Humanae Vitae: The foundation and companion of Laudato Si'

On this Golden Anniversary of Paul VI's prophetic encyclical, Catholic eco-advocates must reaffirm and teach Humanae Vitae

Forty-seven years before the issuance of Laudato Si’, another encyclical about life rocked the Church. Like Laudato Si’, this earlier encyclical was cheered and reviled along ideological lines and still is. And also like Pope Francis’s eco-encyclical, Pope Paul VI’s Humanae Vitae speaks more than a few inconvenient truths to those who seek the satiation of personal desires rather than heed the natural order of things.

Paul VI issued his prophetic encyclical on human life against the advice and hopes of many—a topic receiving much attention on this Golden Anniversary.

Given a great number of errant voices seeking magisterial approval for artificial contraception and other ills, Paul VI demonstrated a prophet’s courage and trust in Christ by making clear the teachings of the Church. A good many on the left were outraged by this—and still are—just as some on the right are dismissive of Laudato Si’.

The good news is that the commonality between these two papal documents offers ways forward.

Papal prophets

Paul VI was correct in his warnings about disconnecting the conjugal act from procreation—as many have noted recently. Who can deny the coming to pass of this prophetic statement?

Another effect that gives cause for alarm is that a man who grows accustomed to the use of contraceptive methods may forget the reverence due to a woman, and, disregarding her physical and emotional equilibrium, reduce her to being a mere instrument for the satisfaction of his own desires, no longer considering her as his partner whom he should surround with care and affection.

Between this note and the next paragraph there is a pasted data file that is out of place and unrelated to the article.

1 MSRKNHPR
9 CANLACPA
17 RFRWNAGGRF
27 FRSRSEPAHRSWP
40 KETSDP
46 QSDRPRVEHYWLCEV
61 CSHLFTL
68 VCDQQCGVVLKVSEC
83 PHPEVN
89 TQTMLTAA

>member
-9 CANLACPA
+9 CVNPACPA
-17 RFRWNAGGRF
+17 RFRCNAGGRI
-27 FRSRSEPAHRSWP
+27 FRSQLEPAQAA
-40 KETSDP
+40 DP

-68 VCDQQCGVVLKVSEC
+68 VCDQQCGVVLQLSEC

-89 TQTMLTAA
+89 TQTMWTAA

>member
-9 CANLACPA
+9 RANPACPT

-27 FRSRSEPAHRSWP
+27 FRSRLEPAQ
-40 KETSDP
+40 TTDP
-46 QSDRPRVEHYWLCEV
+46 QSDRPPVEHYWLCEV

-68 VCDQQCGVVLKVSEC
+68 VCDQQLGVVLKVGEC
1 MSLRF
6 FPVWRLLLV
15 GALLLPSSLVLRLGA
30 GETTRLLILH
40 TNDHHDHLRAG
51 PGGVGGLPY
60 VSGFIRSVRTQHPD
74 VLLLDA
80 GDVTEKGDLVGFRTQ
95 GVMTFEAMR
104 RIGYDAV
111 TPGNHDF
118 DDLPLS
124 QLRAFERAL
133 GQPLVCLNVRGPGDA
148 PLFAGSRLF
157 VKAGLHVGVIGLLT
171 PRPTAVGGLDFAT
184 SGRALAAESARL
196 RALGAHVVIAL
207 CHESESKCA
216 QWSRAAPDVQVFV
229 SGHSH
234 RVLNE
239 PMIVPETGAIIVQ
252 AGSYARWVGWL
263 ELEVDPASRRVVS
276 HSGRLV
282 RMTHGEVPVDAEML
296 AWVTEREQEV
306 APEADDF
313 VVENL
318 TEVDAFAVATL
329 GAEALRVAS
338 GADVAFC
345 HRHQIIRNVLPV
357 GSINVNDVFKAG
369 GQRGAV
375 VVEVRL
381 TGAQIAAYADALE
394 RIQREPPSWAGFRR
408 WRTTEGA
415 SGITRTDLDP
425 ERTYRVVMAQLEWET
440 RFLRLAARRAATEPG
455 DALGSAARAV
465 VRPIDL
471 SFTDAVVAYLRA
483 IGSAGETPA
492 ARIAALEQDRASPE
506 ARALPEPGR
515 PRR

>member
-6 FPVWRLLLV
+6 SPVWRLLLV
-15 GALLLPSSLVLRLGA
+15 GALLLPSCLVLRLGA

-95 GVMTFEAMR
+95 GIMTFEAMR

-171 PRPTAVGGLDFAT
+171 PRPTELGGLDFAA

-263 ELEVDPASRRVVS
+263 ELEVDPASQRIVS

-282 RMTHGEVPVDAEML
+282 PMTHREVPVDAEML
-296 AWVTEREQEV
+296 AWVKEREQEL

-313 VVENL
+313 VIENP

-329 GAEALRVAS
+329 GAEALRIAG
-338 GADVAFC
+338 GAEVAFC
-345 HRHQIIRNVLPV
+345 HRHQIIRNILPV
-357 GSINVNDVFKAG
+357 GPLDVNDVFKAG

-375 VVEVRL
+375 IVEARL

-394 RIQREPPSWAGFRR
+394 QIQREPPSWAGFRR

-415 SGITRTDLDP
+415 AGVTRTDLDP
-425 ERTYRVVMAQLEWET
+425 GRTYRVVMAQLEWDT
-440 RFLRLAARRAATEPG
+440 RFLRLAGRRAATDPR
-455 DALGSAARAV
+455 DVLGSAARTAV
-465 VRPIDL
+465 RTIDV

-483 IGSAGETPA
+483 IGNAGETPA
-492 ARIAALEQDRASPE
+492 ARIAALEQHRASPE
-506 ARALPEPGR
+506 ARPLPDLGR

Pope Francis will be proven equally correct in stating his concerns regarding the impacts of wanton human desire on both innocent lives and on planetary and local ecosystems, which nurture and protect human life. In Laudato Si’, he writes of similar concerns as those stated by Paul VI:

In the absence of objective truths or sound principles other than the satisfaction of our own desires and immediate needs, what limits can be placed on human trafficking, organized crime, the drug trade, commerce in blood diamonds and the fur of endangered species? Is it not the same relativistic logic which justifies buying the organs of the poor for resale or use in experimentation, or eliminating children because they are not what their parents wanted? This same “use and throw away” logic generates so much waste, because of the disordered desire to consume more than what is really necessary. We should not think that political efforts or the force of law will be sufficient to prevent actions which affect the environment because, when the culture itself is corrupt and objective truth and universally valid principles are no longer upheld, then laws can only be seen as arbitrary impositions or obstacles to be avoided.

Protecting creation begins with marriage and is nurtured in the womb

When a culture chooses to disconnect the pleasures of sexual relations from procreation, it is more likely to abuse or end all forms of human life—especially the vulnerable. And then it can more easily abuse or dismiss all life.

As ecologists exhort the world to consume less and live in proper relation to nature, Catholic ecologists must, in addition, exhort the world to quench different human desires that lead to the consumption of each other